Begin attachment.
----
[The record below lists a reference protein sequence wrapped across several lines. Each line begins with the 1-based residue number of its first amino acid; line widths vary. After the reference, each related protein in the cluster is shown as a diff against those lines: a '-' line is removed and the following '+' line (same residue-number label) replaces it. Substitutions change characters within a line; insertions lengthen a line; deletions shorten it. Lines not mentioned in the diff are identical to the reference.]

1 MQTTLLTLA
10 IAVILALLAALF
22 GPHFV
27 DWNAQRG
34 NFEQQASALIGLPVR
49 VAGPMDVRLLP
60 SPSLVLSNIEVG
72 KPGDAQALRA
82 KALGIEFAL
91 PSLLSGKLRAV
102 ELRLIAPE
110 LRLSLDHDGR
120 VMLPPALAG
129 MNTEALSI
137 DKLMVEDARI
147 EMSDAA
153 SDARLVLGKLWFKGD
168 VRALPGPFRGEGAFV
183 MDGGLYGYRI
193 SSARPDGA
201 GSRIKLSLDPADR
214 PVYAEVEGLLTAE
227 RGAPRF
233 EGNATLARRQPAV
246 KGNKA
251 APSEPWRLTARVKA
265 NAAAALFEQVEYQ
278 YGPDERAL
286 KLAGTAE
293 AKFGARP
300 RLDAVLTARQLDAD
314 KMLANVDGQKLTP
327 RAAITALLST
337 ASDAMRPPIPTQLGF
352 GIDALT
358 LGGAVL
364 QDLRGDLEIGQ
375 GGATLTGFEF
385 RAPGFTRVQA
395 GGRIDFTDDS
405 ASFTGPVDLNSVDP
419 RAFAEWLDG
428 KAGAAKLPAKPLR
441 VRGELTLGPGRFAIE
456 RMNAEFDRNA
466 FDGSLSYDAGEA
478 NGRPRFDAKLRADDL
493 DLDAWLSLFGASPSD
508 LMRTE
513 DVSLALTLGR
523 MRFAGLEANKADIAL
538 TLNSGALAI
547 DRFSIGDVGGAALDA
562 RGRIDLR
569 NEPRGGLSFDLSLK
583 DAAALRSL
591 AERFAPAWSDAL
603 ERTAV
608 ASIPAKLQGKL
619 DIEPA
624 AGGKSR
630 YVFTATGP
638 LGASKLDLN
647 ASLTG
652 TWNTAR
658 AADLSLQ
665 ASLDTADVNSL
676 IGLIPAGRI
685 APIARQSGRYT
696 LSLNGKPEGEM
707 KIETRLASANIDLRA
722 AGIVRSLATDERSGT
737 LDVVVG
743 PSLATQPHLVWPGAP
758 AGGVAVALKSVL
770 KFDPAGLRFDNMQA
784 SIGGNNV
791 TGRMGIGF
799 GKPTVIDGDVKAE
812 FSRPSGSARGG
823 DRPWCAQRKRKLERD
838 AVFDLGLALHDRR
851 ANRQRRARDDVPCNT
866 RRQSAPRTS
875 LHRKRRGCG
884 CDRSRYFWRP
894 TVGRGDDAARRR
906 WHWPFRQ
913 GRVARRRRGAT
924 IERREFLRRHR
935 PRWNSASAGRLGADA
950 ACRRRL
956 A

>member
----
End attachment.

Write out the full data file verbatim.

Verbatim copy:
[The record below lists a reference protein sequence wrapped across several lines. Each line begins with the 1-based residue number of its first amino acid; line widths vary. After the reference, each related protein in the cluster is shown as a diff against those lines: a '-' line is removed and the following '+' line (same residue-number label) replaces it. Substitutions change characters within a line; insertions lengthen a line; deletions shorten it. Lines not mentioned in the diff are identical to the reference.]

1 MQTTLLTLA
10 IAVILALLAALF
22 GPHFV
27 DWNAQRG
34 NFEQQASALIGLPVR
49 VAGPMDVRLLP
60 SPSLVLSNIEVG
72 KPGDAQALRA
82 KALGIEFAL
91 PSLLSGKLRAV
102 ELRLIAPE
110 LRLSLDHDGR
120 VMLPPALAG
129 MNTEALSI
137 DKLMVEDARI
147 EMSDAA
153 SDARLVLGKLWFKGD
168 VRALPGPFRGEGAFV
183 MDGGLYGYRI
193 SSARPDGA
201 GSRIKLSLDPADR
214 PVYAEVEGLLTAE
227 RGAPRF
233 EGNATLARRQPAV
246 KGNKA
251 APSEPWRLTARVKA
265 NAAAALFEQVEYQ
278 YGPDERAL
286 KLAGTAE
293 AKFGARP
300 RLDAVLTARQLDAD
314 KMLANVDGQKLTP
327 RAAITALLST
337 ASDAMRPPIPTQLGF
352 GIDALT
358 LGGAVL
364 QDLRGDLEIGQ
375 GGATLTGFEF
385 RAPGFTRVQA
395 GGRIDFTDDS
405 ASFTGPVDLNSVDP
419 RAFAEWLDG
428 KAGAAKLPAKPLR
441 VRGELTLGPGRFAIE
456 RMNAEFDRNA
466 FDGSLSYDAGEA
478 NGRPRFDAKLRADDL
493 DLDAWLSLFGASPSD
508 LMRTE
513 DVSLALTLGR
523 MRFAGLEANKADIAL
538 TLNSGALAI
547 DRFSIGDVGGAALDA
562 RGRIDLR
569 NEPRGGLSFDLSLK
583 DAAALRSL
591 AERFAPAWSDAL
603 ERTAV
608 ASIPAKLQGKL
619 DIEPA
624 AGGKSR
630 YVFTATGP
638 LGASKLDLN
647 ASLTG
652 TWNTAR
658 AADLSLQ
665 ASLDTADVNSL
676 IGLIPAGRI
685 APIARQSGRYT
696 LSLNGKPEGEM
707 KIETRLASANIDLRA
722 AGIVRSLATDERSGT
737 LDVVVG
743 PSLATQPHLVWPGAP
758 AGGVAVALKSVL
770 KFDPAGLRFDNMQA
784 SIGGNNV
791 TGRMGIGF
799 GKPTVIDGDVKAE
812 FSRPSGSARGG
823 DRPWCAQRKRKLERD
838 AVFDLGLALHDRR
851 ANRQRRARDDVPCNT
866 RRQSAPRTS
875 LHRKRRGCG
884 CDRSRYFWRP
894 TVGRGDDAARRR
906 WHWPFRQ
913 GRVARRRRGAT
924 IERREFLRRHR
935 PRWNSASAGRLGADA
950 ACRRRL
956 A

>member